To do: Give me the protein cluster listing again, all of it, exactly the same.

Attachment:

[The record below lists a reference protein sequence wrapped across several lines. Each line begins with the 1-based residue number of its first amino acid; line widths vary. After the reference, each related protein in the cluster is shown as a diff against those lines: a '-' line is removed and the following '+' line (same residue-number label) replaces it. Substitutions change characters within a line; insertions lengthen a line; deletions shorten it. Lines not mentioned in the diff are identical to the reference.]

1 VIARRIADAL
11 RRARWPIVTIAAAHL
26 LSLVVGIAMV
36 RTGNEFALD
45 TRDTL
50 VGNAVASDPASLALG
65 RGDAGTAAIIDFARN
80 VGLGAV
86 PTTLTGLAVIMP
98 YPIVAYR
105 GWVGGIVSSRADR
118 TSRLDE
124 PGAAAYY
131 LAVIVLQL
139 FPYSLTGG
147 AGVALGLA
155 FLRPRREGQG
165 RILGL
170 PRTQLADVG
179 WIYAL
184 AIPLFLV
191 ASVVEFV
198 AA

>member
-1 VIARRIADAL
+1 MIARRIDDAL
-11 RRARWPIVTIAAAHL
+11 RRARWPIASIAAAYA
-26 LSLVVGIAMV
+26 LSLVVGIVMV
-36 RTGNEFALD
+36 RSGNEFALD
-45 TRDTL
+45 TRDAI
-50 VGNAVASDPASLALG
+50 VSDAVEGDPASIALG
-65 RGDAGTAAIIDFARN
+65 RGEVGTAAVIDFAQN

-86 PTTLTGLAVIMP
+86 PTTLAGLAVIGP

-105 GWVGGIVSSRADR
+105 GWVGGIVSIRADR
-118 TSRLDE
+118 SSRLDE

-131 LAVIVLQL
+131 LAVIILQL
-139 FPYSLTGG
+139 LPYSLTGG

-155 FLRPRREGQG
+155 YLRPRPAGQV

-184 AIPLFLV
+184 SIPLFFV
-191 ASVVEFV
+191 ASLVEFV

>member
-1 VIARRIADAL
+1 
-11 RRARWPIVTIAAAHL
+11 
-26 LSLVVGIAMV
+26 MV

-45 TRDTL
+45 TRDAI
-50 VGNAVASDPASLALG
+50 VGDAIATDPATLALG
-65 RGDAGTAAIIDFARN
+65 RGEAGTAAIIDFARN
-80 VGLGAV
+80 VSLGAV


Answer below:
[The record below lists a reference protein sequence wrapped across several lines. Each line begins with the 1-based residue number of its first amino acid; line widths vary. After the reference, each related protein in the cluster is shown as a diff against those lines: a '-' line is removed and the following '+' line (same residue-number label) replaces it. Substitutions change characters within a line; insertions lengthen a line; deletions shorten it. Lines not mentioned in the diff are identical to the reference.]

1 VIARRIADAL
11 RRARWPIVTIAAAHL
26 LSLVVGIAMV
36 RTGNEFALD
45 TRDTL
50 VGNAVASDPASLALG
65 RGDAGTAAIIDFARN
80 VGLGAV
86 PTTLTGLAVIMP
98 YPIVAYR
105 GWVGGIVSSRADR
118 TSRLDE
124 PGAAAYY
131 LAVIVLQL
139 FPYSLTGG
147 AGVALGLA
155 FLRPRREGQG
165 RILGL
170 PRTQLADVG
179 WIYAL
184 AIPLFLV
191 ASVVEFV
198 AA

>member
-1 VIARRIADAL
+1 MIARRIDDAL
-11 RRARWPIVTIAAAHL
+11 RRARWPIASIAAAYA
-26 LSLVVGIAMV
+26 LSLVVGIVMV
-36 RTGNEFALD
+36 RSGNEFALD
-45 TRDTL
+45 TRDAI
-50 VGNAVASDPASLALG
+50 VSDAVEGDPASIALG
-65 RGDAGTAAIIDFARN
+65 RGEVGTAAVIDFAQN

-86 PTTLTGLAVIMP
+86 PTTLAGLAVIGP

-105 GWVGGIVSSRADR
+105 GWVGGIVSIRADR
-118 TSRLDE
+118 SSRLDE

-131 LAVIVLQL
+131 LAVIILQL
-139 FPYSLTGG
+139 LPYSLTGG

-155 FLRPRREGQG
+155 YLRPRPAGQV

-184 AIPLFLV
+184 SIPLFFV
-191 ASVVEFV
+191 ASLVEFV

>member
-1 VIARRIADAL
+1 
-11 RRARWPIVTIAAAHL
+11 
-26 LSLVVGIAMV
+26 MV

-45 TRDTL
+45 TRDAI
-50 VGNAVASDPASLALG
+50 VGDAIATDPATLALG
-65 RGDAGTAAIIDFARN
+65 RGEAGTAAIIDFARN
-80 VGLGAV
+80 VSLGAV